Monday, December 14, 2015

Miller time still serves Steelers well

Sunday, Dec. 13, 2015, 10:18 p.m.
Heath Miller had 10 catches for 66 yards in Sunday's 33-20 win at Cincinnati (David Kohl/USA Today Sports)
CINCINNATI — Red dents and welts stretched shoulder-to-shoulder. Pinkish scratches streaked down both arms. Burgundy blotches mapped the back. The white residue of peeled-off athletic tape clung to his left side.
The Steelers know what their conscience looks like.
“Who's that, (No.) 83?” guard David DeCastro, casting a quick glance at the battered body of tight end Heath Miller.
“Oh man, he's one of those warrior-guys. You just love watching him play.”
Football doesn't make tight ends like Miller anymore. Too bad, because football is better when a tight end does more than just play catch with his quarterback.
Miller did play catch with Ben Roethlisberger on Sunday. That's what they do at Paul Brown Stadium.
That's why they usually send Bengals fans down the end-zone “escaLOSER” at Paul Brown Stadium.
But before we get into Miller's 10 catches that paced the Steelers in a 33-20 victory over the Cincinnati Bengals, how about we consider what Miller didn't do at the Steelers' home away from Heinz Field.
He didn't jaw near midfield before the game. He didn't push or shove away from a Bengal after a play.
Didn't dance. Didn't pose.
Didn't make it seem like this victory was anything all that big for the Steelers.
Coach Mike Tomlin should make a point of Miller's behavior when he next meets with the Steelers. If Tomlin really wants a standard, Miller can be it.
“He doesn't say anything, but he doesn't need to,” DeCastro said of Miller. “His actions speak way louder than words.”
No Steeler is tasked with doing what Miller does regularly without much attention or many accolades.
That's his fault, though. Miller doesn't seem to care for indulgences, even in the form or recognition for a job he's been doing well for 11 seasons.
He's not a new-age tight end who runs like a receiver (and blocks like most receivers, which is to say not at all).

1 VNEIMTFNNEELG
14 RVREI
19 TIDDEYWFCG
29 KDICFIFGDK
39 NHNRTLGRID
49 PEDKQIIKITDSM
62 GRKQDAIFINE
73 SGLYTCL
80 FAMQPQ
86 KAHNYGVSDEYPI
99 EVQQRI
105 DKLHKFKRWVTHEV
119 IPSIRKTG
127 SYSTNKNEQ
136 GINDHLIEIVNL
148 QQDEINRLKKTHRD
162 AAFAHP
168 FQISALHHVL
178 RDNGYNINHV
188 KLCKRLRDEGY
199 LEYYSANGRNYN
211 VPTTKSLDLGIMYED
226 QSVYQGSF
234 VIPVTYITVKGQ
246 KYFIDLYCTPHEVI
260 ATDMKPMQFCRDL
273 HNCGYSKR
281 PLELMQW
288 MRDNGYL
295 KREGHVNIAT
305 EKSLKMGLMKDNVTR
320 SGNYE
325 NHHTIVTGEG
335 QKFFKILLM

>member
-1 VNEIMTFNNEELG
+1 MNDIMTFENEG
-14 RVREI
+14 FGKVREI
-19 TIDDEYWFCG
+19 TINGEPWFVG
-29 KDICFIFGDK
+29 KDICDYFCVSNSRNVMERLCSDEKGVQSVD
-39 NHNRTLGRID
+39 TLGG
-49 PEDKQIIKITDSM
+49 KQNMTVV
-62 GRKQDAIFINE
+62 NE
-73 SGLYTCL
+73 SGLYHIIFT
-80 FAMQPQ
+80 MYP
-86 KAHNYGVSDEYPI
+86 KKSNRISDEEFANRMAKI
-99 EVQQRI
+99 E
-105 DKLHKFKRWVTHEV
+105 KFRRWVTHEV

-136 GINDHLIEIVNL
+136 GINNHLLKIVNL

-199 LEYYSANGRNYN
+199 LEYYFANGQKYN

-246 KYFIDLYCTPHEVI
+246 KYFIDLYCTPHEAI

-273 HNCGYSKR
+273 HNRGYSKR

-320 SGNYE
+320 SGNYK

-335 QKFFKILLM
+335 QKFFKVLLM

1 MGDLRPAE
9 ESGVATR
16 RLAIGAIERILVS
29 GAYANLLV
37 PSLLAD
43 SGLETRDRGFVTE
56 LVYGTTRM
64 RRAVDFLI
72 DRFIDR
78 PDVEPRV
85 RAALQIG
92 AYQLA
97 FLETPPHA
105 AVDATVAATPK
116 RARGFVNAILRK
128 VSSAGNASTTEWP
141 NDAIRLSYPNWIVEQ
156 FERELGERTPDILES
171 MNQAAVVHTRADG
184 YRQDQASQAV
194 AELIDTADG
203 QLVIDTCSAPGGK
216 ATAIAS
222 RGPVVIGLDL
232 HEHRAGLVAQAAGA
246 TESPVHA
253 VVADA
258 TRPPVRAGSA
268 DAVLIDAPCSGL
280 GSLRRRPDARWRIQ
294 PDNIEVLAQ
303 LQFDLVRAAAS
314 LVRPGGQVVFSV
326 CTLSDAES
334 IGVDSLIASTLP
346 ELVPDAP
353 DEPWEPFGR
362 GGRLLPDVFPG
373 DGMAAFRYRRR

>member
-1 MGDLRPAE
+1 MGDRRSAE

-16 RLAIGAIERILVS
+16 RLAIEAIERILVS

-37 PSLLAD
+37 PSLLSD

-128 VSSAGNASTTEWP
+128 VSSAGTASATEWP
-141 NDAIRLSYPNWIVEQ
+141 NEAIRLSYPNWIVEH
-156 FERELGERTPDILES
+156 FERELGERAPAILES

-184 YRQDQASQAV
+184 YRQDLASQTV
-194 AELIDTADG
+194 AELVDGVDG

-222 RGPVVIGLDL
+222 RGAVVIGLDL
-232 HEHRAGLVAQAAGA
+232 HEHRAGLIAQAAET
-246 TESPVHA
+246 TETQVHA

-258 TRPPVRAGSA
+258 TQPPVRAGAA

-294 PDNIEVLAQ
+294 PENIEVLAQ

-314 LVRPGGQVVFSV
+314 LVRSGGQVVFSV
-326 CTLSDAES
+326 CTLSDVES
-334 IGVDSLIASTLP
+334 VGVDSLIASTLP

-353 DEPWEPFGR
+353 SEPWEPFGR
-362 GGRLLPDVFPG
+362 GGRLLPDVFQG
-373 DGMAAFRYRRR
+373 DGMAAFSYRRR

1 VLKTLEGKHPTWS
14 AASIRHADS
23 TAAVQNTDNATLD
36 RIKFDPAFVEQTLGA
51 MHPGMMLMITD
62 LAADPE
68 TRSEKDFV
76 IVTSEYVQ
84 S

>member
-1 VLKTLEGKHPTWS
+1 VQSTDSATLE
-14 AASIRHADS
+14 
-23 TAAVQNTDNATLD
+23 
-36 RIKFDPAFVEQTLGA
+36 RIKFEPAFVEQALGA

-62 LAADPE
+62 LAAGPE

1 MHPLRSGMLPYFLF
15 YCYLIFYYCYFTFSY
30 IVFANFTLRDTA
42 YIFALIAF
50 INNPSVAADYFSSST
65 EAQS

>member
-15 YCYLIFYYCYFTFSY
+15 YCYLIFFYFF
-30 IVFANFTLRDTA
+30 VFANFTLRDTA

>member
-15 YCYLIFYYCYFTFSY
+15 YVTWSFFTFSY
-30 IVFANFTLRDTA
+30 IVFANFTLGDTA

He's the tight end who still chips penetrating defensive linemen. He also stands up on-rushing linebackers.
But Miller also can find a soft spot in a defensive coverage. And he can catch a ball with a defensive player riding him.
Only thing Miller doesn't do for the Steelers is turn another win in Cincinnati into the equivalent of the Super Bowl.
The Steelers have won 10 of 12 in Cincinnati since Miller and Roethlisberger became teammates in 2005.
To the good people of Cincinnati: Stop asking, “Who dey?”
Dey Ben. And Heeeeeeeaaath.
Roethlisberger has passed for 2,871 yards and 18 touchdowns in the Steelers' last dozen games here. Miller has delivered 290 of those yards and three of those touchdowns. They've connected 35 times here over the years, and 15 resulted in first downs.
That's how it went down Sunday, when Miller moved the chains with four of his 10 receptions.
For one catch, Miller leaped like a man who isn't 33. For another, he dove like somebody who hadn't missed a week because of a bruised rib.
He was there for a screen. He was there when Roethlisberger had to hold the ball, shuffle a bit and then find a third or fourth option.
Not words.
“Down on the last drive,” Roethlisberger said, calling attention to a first-down run that sprung DeAngelo Williams 10 yards to the Bengals' 6-yard line.
That was another Pittsburgh Steelers first down. And that was because the Steelers' leading pass-catcher on the day made a cut-down block, the kind an NFL tight end always should be able to make.
“Not a lot of tight ends would stick their nose in there,” Roethlisberger said. “He's just so selfless about it.”
Miller remains the perfect tight end for Big Ben's big offense.
He is its conscience, too.
Rob Rossi is a staff writer for Trib Total Media. Reach him at or via Twitter @RobRossi_Trib.

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